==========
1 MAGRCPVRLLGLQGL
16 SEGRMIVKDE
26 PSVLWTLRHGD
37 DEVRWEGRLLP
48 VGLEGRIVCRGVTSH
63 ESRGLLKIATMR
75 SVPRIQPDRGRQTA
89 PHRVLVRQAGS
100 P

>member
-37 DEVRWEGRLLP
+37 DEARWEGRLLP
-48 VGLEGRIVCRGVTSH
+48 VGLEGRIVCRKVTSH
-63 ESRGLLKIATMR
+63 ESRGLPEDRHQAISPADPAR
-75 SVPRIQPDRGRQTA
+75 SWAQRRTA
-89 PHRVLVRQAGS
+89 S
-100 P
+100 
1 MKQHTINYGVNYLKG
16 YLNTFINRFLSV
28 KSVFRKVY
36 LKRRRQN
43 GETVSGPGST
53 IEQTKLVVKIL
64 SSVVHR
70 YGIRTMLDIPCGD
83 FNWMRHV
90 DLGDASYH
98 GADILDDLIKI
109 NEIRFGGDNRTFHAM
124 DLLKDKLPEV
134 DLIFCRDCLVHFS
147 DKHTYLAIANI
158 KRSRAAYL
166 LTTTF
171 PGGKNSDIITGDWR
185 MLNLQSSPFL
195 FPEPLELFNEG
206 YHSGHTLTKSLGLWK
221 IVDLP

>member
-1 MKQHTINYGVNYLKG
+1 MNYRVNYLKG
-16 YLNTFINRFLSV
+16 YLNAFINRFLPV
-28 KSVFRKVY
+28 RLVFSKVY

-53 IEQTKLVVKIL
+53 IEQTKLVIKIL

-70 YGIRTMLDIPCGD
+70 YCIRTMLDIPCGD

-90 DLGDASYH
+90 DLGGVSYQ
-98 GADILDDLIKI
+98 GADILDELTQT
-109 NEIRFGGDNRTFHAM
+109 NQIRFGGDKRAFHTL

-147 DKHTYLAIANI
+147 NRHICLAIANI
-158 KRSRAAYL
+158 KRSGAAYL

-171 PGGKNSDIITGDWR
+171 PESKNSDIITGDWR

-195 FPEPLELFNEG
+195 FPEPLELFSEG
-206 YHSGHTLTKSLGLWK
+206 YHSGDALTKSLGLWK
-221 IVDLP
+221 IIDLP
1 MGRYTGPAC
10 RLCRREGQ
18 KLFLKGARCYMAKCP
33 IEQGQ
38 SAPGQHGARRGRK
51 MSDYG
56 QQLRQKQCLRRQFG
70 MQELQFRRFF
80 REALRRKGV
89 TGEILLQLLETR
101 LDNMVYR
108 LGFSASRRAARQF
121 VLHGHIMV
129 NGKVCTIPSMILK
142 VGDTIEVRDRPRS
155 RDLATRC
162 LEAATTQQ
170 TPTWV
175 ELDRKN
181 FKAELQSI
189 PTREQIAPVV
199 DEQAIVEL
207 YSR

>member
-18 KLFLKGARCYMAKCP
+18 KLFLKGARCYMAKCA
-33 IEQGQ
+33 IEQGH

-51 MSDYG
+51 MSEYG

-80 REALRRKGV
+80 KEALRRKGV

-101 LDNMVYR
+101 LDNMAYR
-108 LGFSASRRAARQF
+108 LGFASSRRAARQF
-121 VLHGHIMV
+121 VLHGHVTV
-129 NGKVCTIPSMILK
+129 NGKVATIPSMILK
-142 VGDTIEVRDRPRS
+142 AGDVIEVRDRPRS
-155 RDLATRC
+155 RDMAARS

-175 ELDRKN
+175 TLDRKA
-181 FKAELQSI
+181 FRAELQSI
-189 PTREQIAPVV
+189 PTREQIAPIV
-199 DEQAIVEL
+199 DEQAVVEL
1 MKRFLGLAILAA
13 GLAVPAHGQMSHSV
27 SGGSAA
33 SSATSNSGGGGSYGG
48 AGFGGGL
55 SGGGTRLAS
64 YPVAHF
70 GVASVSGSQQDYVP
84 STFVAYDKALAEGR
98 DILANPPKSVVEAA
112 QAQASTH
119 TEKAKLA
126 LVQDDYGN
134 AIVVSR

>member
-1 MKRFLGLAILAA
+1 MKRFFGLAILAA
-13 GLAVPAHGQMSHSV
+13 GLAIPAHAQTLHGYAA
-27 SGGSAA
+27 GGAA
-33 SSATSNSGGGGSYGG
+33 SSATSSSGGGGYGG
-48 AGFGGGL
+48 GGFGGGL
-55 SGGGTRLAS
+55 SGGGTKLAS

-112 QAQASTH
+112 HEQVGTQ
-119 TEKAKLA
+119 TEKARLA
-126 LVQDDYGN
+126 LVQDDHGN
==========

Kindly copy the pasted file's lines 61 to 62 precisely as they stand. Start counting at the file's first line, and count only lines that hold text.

+109 NQIRFGGDKRAFHTL

-147 DKHTYLAIANI